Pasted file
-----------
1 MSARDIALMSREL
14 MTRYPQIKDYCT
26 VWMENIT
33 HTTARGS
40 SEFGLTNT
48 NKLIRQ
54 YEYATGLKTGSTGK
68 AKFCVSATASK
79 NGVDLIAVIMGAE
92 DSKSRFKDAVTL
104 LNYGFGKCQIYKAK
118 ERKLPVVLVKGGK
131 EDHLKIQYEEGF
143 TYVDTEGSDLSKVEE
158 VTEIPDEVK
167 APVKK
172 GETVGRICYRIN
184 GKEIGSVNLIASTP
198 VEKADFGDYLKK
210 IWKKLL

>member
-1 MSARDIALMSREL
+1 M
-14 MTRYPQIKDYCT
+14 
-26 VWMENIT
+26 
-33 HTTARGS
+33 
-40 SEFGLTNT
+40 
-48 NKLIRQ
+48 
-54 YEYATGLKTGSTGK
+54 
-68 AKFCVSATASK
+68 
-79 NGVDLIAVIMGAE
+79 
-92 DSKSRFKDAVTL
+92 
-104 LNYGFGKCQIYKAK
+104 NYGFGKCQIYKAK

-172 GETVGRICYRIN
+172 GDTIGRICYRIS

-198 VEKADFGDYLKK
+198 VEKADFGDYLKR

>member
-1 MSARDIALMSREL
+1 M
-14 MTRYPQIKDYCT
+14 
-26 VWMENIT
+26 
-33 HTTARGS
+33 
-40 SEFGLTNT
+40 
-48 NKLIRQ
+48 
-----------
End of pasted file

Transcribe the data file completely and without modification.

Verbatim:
1 MSARDIALMSREL
14 MTRYPQIKDYCT
26 VWMENIT
33 HTTARGS
40 SEFGLTNT
48 NKLIRQ
54 YEYATGLKTGSTGK
68 AKFCVSATASK
79 NGVDLIAVIMGAE
92 DSKSRFKDAVTL
104 LNYGFGKCQIYKAK
118 ERKLPVVLVKGGK
131 EDHLKIQYEEGF
143 TYVDTEGSDLSKVEE
158 VTEIPDEVK
167 APVKK
172 GETVGRICYRIN
184 GKEIGSVNLIASTP
198 VEKADFGDYLKK
210 IWKKLL

>member
-1 MSARDIALMSREL
+1 M
-14 MTRYPQIKDYCT
+14 
-26 VWMENIT
+26 
-33 HTTARGS
+33 
-40 SEFGLTNT
+40 
-48 NKLIRQ
+48 
-54 YEYATGLKTGSTGK
+54 
-68 AKFCVSATASK
+68 
-79 NGVDLIAVIMGAE
+79 
-92 DSKSRFKDAVTL
+92 
-104 LNYGFGKCQIYKAK
+104 NYGFGKCQIYKAK

-172 GETVGRICYRIN
+172 GDTIGRICYRIS

-198 VEKADFGDYLKK
+198 VEKADFGDYLKR

>member
-1 MSARDIALMSREL
+1 M
-14 MTRYPQIKDYCT
+14 
-26 VWMENIT
+26 
-33 HTTARGS
+33 
-40 SEFGLTNT
+40 
-48 NKLIRQ
+48 